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Biological Therapy Following Surgery in Treating Patients With Stage III or Stage IV Melanoma

2014-08-27 03:58:26 | BioPortfolio

Summary

RATIONALE: Biological therapies use different ways to stimulate the immune system and stop cancer cells from growing. Combining different types of biological therapies may kill more tumor cells.

PURPOSE: Phase II trial to study the effectiveness of biological therapy following surgery in treating patients who have stage III or stage IV melanoma.

Description

OBJECTIVES:

- Evaluate the efficacy of immunotherapy with irradiated autologous tumor cell vaccine and sargramostim (GM-CSF) followed by monoclonal antibody OKT3- activated T lymphocytes and interleukin-2 in combination with surgery in terms of response rate in patients with stage III or IV malignant melanoma.

- Determine the immunogenicity of malignant melanoma in this patient population.

OUTLINE: Patients are stratified according to extent of disease, extent of antigen specific response to vaccination, performance status (0 vs 1), prior therapy (yes vs no), and gender.

Patients undergo surgical resection of tumor on week 1. Within 1-2 weeks of surgery, patients are vaccinated with irradiated autologous tumor cells and sargramostim (GM-CSF), then receive GM-CSF alone intradermally at vaccination sites daily for 4 days. Patients are revaccinated 2 weeks later.

Patients undergo peripheral blood mononuclear cell collection two weeks after the second vaccination. Peripheral blood mononuclear cells are stimulated with anti-CD3 monoclonal antibody (OKT3) and interleukin-2, producing activated T lymphocytes. The activated T lymphocytes are infused IV over 1-6 hours followed by 5 doses of interleukin-2 IV every other day over 10 days. Treatment continues in the absence of disease progression or unacceptable toxicity.

Patients may receive one additional course of immunotherapy as above.

Patients are followed every 3 months for 2 years, then every 6 months thereafter.

PROJECTED ACCRUAL: A total of 60 patients will be accrued for this study.

Study Design

Primary Purpose: Treatment

Conditions

Melanoma (Skin)

Intervention

aldesleukin, autologous tumor cell vaccine, muromonab-CD3, therapeutic autologous lymphocytes, surgical procedure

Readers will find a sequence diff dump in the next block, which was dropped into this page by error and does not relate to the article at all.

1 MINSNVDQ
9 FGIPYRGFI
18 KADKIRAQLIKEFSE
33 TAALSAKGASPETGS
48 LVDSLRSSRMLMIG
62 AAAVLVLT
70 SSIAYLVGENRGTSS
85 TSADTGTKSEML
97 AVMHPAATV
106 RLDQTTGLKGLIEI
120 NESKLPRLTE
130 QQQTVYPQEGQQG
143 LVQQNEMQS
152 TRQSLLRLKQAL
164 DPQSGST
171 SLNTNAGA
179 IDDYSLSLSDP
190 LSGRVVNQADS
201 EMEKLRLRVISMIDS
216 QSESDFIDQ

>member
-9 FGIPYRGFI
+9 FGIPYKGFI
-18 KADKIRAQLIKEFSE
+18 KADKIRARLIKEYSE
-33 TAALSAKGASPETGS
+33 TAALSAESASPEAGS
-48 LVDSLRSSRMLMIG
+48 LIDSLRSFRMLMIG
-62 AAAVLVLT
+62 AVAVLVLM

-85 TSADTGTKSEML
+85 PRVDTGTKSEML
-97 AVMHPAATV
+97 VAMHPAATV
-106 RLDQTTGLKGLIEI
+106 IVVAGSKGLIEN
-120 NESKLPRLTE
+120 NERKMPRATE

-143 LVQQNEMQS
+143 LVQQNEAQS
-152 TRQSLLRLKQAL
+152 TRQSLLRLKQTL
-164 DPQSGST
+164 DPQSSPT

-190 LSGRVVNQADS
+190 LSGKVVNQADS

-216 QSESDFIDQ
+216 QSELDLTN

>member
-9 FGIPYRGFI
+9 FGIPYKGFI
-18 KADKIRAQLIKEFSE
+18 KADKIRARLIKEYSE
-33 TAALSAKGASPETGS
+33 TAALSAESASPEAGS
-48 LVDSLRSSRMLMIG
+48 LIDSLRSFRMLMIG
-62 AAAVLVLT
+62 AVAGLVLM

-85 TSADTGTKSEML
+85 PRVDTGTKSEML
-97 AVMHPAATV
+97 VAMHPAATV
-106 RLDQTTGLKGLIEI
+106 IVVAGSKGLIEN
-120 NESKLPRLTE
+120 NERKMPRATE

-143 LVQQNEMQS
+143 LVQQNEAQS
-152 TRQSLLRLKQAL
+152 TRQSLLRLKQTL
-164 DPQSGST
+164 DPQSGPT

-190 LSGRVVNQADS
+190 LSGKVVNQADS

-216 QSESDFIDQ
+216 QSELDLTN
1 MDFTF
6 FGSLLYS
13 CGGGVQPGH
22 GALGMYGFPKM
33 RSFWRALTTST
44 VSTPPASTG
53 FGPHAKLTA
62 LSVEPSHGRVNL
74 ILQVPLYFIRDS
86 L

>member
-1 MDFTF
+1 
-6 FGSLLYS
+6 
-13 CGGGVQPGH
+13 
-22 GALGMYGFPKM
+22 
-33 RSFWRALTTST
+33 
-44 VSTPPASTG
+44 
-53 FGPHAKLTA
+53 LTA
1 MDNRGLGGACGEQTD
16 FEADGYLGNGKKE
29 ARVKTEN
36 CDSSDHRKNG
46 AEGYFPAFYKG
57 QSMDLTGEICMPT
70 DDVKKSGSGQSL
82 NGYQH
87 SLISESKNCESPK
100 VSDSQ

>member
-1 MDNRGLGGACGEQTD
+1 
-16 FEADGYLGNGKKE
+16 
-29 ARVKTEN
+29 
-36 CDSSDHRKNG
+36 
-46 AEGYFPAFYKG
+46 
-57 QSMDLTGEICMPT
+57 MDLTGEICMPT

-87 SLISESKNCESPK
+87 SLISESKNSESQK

Location

Barbara Ann Karmanos Cancer Institute
Detroit
Michigan
United States
48201

Status

Suspended

Source

National Cancer Institute (NCI)

Results (where available)

View Results

Links

Published on BioPortfolio: 2014-08-27T03:58:26-0400

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Medical and Biotech [MESH] Definitions

Lymphocytes that show specificity for autologous tumor cells. Ex vivo isolation and culturing of TIL with interleukin-2, followed by reinfusion into the patient, is one form of adoptive immunotherapy of cancer.

Methods of implanting a CELL NUCLEUS from a donor cell into an enucleated acceptor cell. Often the nucleus of a somatic cell is transferred into a recipient OVUM or stem cell (STEM CELLS) with the nucleus removed. This technology may provide means to generate autologous diploid pluripotent cell for therapeutic cloning, and a model for studying NUCLEAR REPROGRAMMING in embryonic stem cells. Nuclear transfer was first accomplished with frog eggs (RANA PIPIENS) and reported in 1952.

A cell-separation technique where magnetizable microspheres or beads are first coated with monoclonal antibody, allowed to search and bind to target cells, and are then selectively removed when passed through a magnetic field. Among other applications, the technique is commonly used to remove tumor cells from the marrow (BONE MARROW PURGING) of patients who are to undergo autologous bone marrow transplantation.

A method of hemostasis utilizing various agents such as Gelfoam, silastic, metal, glass, or plastic pellets, autologous clot, fat, and muscle as emboli. It has been used in the treatment of spinal cord and INTRACRANIAL ARTERIOVENOUS MALFORMATIONS, renal arteriovenous fistulas, gastrointestinal bleeding, epistaxis, hypersplenism, certain highly vascular tumors, traumatic rupture of blood vessels, and control of operative hemorrhage.

A live vaccine containing attenuated poliovirus, types I, II, and III, grown in monkey kidney cell tissue culture, used for routine immunization of children against polio. This vaccine induces long-lasting intestinal and humoral immunity. Killed vaccine induces only humoral immunity. Oral poliovirus vaccine should not be administered to immunocompromised individuals or their household contacts. (Dorland, 28th ed)

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